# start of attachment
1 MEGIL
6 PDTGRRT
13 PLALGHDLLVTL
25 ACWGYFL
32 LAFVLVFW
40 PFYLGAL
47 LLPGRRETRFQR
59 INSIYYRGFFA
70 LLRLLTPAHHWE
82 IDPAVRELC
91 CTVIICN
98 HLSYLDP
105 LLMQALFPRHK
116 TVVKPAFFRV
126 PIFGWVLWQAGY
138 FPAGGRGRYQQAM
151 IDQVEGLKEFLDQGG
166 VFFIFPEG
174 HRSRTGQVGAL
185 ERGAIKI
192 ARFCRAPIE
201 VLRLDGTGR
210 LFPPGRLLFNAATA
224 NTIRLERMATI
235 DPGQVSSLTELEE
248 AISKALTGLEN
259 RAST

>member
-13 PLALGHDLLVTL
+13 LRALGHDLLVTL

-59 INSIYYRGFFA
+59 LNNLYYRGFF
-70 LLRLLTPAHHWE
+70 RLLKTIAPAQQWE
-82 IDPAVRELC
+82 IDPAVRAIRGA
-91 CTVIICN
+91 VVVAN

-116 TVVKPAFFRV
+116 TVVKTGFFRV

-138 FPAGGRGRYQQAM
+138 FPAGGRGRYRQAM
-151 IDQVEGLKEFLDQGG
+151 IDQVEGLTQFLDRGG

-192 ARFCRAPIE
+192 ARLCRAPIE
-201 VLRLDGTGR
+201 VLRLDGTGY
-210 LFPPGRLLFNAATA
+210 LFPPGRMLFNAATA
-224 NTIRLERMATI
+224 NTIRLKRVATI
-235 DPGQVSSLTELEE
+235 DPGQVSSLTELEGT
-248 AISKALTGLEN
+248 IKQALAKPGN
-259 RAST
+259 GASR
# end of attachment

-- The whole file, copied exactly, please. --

1 MEGIL
6 PDTGRRT
13 PLALGHDLLVTL
25 ACWGYFL
32 LAFVLVFW
40 PFYLGAL
47 LLPGRRETRFQR
59 INSIYYRGFFA
70 LLRLLTPAHHWE
82 IDPAVRELC
91 CTVIICN
98 HLSYLDP
105 LLMQALFPRHK
116 TVVKPAFFRV
126 PIFGWVLWQAGY
138 FPAGGRGRYQQAM
151 IDQVEGLKEFLDQGG
166 VFFIFPEG
174 HRSRTGQVGAL
185 ERGAIKI
192 ARFCRAPIE
201 VLRLDGTGR
210 LFPPGRLLFNAATA
224 NTIRLERMATI
235 DPGQVSSLTELEE
248 AISKALTGLEN
259 RAST

>member
-13 PLALGHDLLVTL
+13 LRALGHDLLVTL

-59 INSIYYRGFFA
+59 LNNLYYRGFF
-70 LLRLLTPAHHWE
+70 RLLKTIAPAQQWE
-82 IDPAVRELC
+82 IDPAVRAIRGA
-91 CTVIICN
+91 VVVAN

-116 TVVKPAFFRV
+116 TVVKTGFFRV

-138 FPAGGRGRYQQAM
+138 FPAGGRGRYRQAM
-151 IDQVEGLKEFLDQGG
+151 IDQVEGLTQFLDRGG

-192 ARFCRAPIE
+192 ARLCRAPIE
-201 VLRLDGTGR
+201 VLRLDGTGY
-210 LFPPGRLLFNAATA
+210 LFPPGRMLFNAATA
-224 NTIRLERMATI
+224 NTIRLKRVATI
-235 DPGQVSSLTELEE
+235 DPGQVSSLTELEGT
-248 AISKALTGLEN
+248 IKQALAKPGN
-259 RAST
+259 GASR